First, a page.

12/15/2007, 00.00
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Minorities and opposition united against the government

The last month has seen a crescendo of protests led by the Indian minority and opposition parties demanding equal opportunities and electoral reform. Authorities react with force while premier Badawi approves the implementation of the draconian Internal Security Act.

Kuala Lumpur (AsiaNews/Agencies) – Malaysia’s opposition parties have come out in support of the Indian ethnic minority, which has launched a series of protests recently against the governments discriminating policies.  Yesterday former vice premier Anwar Ibrahim demanded that the 5 Indian activists arrested on December 12 for their role in organising protests be allowed to appear before the courts to avoid a violation of their rights.  M. Manoharan, R. Kengadharan, B. Ganabathi Rao, Vasanthan and lawyer P. Uthayakumar, are being held under the Internal Security Act (ISA).

ISA is an emergency law which has been in vigour since 1969, and is widely criticised by the International community.  It allows for the unlimited detention of presumed criminals, torture and beatings and even sets out that they can be re-arrested after a court has ordered their release.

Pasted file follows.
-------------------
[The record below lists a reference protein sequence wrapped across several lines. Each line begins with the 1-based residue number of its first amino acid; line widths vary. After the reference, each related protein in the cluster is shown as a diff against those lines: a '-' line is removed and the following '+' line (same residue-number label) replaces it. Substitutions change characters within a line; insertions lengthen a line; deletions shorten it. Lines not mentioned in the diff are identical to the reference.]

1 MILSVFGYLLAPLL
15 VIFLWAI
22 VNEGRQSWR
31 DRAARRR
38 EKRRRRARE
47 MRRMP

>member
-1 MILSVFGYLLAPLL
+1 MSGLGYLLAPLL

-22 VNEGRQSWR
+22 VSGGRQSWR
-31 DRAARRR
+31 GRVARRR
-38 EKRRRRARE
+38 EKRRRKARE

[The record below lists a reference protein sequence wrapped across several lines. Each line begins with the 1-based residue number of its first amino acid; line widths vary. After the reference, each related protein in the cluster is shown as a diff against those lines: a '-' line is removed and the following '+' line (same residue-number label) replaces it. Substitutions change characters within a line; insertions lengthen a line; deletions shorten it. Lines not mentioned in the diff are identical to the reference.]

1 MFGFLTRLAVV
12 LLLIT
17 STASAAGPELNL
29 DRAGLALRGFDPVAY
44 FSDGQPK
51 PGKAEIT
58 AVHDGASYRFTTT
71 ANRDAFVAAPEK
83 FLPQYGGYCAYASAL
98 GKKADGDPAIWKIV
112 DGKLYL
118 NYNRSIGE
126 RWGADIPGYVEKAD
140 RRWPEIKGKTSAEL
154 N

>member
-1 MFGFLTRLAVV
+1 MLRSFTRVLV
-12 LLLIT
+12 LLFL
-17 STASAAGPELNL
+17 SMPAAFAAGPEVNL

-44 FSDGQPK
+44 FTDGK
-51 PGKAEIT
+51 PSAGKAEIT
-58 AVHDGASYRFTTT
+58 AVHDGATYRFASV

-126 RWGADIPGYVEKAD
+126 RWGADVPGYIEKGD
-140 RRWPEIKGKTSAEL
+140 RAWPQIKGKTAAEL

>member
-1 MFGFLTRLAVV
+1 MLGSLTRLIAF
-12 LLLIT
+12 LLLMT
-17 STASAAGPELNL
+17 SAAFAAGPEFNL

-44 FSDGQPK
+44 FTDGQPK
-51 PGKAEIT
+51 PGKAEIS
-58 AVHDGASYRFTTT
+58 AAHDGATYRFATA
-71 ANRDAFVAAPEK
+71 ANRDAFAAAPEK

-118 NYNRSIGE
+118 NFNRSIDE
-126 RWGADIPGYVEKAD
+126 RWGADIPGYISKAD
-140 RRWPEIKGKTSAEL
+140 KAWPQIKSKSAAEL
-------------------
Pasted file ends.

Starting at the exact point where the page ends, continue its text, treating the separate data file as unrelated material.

The 5 are leading members of Hindraf (Hindu Rights Action Force), the group which has become the main defender of the Hindu minority in the country.  It was their initiative which saw over 30 thousand people – according to unofficial estimates -  take to the streets of the capital Kuala Lumpur November  against racial discrimination which favours the majority Malay population.

The Indian community’s discontent is accompanied by the oppositions’ campaign for electoral reform ahead of the general election set for 2008.  The authoritarian premier Abdullah Badawi is facing a deep governmental crises.  Protests in recent months have rocked social classes, a crises refelected in the institutions and economy.  Out of 27 million inhabitants, Muslim Malays count for 60% and dominate the political scene; 25% are of Chinese origin, and highly influential in the economy, while only 10% is represented by Indians, who take up the most undesirable jobs.




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